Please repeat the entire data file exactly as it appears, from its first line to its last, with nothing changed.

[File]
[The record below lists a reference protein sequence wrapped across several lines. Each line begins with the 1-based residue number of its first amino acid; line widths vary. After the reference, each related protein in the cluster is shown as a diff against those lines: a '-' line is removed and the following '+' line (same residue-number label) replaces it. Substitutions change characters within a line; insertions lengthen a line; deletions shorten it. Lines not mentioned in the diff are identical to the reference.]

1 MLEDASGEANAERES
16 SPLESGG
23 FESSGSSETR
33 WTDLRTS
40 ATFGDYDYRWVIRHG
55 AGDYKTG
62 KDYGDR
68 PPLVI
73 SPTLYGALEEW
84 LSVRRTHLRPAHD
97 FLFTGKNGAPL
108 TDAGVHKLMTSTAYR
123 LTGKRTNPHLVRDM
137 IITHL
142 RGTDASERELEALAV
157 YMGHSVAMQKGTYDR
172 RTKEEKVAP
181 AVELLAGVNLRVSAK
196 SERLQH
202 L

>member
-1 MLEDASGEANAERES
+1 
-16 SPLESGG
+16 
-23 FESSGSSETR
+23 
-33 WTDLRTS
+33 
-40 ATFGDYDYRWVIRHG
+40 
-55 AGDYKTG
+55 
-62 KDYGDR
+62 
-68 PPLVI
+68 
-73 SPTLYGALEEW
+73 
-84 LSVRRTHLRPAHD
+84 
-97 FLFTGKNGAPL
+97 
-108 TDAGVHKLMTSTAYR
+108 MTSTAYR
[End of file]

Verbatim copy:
[The record below lists a reference protein sequence wrapped across several lines. Each line begins with the 1-based residue number of its first amino acid; line widths vary. After the reference, each related protein in the cluster is shown as a diff against those lines: a '-' line is removed and the following '+' line (same residue-number label) replaces it. Substitutions change characters within a line; insertions lengthen a line; deletions shorten it. Lines not mentioned in the diff are identical to the reference.]

1 MLEDASGEANAERES
16 SPLESGG
23 FESSGSSETR
33 WTDLRTS
40 ATFGDYDYRWVIRHG
55 AGDYKTG
62 KDYGDR
68 PPLVI
73 SPTLYGALEEW
84 LSVRRTHLRPAHD
97 FLFTGKNGAPL
108 TDAGVHKLMTSTAYR
123 LTGKRTNPHLVRDM
137 IITHL
142 RGTDASERELEALAV
157 YMGHSVAMQKGTYDR
172 RTKEEKVAP
181 AVELLAGVNLRVSAK
196 SERLQH
202 L

>member
-1 MLEDASGEANAERES
+1 
-16 SPLESGG
+16 
-23 FESSGSSETR
+23 
-33 WTDLRTS
+33 
-40 ATFGDYDYRWVIRHG
+40 
-55 AGDYKTG
+55 
-62 KDYGDR
+62 
-68 PPLVI
+68 
-73 SPTLYGALEEW
+73 
-84 LSVRRTHLRPAHD
+84 
-97 FLFTGKNGAPL
+97 
-108 TDAGVHKLMTSTAYR
+108 MTSTAYR